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Today my reader Dominic wrote to me because he has a special problem with the "Spaces" function, which is particularly annoying under macOS Catalina. Here is his mail:
Hello, is it possible to deactivate the "Spaces" function (desks)?
As soon as I have a memory card open with pictures in full screen, for example, and open a picture, it basically opens it on a new desk, and I have to swipe over to my SD card again (to the last space) to read the files on the To see memory card.
That annoys me a bit, is there a solution? Thanks in advance for taking your time.
Kind regards, Dominic
Unfortunately, what I only found out in conversation with Dominic is the "way" in which macOS reacts to the green fullscreen button. In the past, macOS simply maximized the current window, but currently the window is opened in its own "Space", in which there is no longer a Finder menu to be seen.
You can switch between the spaces with ALT and arrow left and arrow right.
If you want to have the "old" way to get a window back in full screen mode, just hold down the ALT key while clicking the green button. Now the window is enlarged without ending up in its own space.
I confess that I practically neither work with Mission Control nor with Spaces, but you should have heard of the feature anyway. Many Mac users report that the ability to run each program on its own "desk" and then to jump back and forth with a swipe should be very practical. However, the feature has not yet found a place in my daily work.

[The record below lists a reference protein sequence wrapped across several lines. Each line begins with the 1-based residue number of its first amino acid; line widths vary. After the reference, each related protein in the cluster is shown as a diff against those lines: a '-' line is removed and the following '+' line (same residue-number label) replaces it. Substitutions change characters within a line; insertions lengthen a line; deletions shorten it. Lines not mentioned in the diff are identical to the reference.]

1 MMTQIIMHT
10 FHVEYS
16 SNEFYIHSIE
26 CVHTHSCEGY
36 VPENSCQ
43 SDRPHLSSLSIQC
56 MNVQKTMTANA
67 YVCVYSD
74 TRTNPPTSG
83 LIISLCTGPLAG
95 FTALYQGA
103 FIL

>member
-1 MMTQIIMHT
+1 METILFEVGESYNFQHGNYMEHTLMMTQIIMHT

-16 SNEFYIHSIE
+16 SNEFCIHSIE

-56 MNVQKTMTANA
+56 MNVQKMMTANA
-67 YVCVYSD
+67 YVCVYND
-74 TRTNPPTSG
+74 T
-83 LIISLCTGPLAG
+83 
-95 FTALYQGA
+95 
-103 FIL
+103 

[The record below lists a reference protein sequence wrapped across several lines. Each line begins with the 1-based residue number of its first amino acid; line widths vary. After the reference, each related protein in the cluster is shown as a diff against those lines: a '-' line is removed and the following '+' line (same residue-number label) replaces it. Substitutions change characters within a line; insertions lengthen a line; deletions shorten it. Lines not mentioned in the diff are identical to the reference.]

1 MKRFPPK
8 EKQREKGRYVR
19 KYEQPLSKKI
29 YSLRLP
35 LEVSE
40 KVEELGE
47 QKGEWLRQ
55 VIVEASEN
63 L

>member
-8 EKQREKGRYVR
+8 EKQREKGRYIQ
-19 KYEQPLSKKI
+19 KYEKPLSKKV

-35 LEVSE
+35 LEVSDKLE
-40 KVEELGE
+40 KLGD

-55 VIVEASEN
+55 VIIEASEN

Anyway, there's an easy way to turn off the Spaces feature on macOS. As the title suggests, this leads through the system settings and there via the "Mission Control" button. There are four points that can be ticked and as far as I can see, you should uncheck all of them so that the Mac no longer uses different Spaces.
The Spaces function is classified under Mission Control in the macOS settings. If you haven't heard of Mission Control, you can activate this function in the Finder by pressing the F3 key. All active programs with their program windows are then shown on the screen in a small overview. This is helpful when you have a lot of overlapping windows and you have lost the overview.
If you also have a question about macOS, iOS or Apple devices, please leave it to me as a comment or email here. I will be happy to answer them for you!
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Jens has been running the blog since 2012. He appears as Sir Apfelot for his readers and helps them with problems of a technical nature. In his free time he drives electric unicycles, takes photos (preferably with his iPhone, of course), climbs around in the Hessian mountains or hikes with the family. His articles deal with Apple products, news from the world of drones or solutions for current bugs.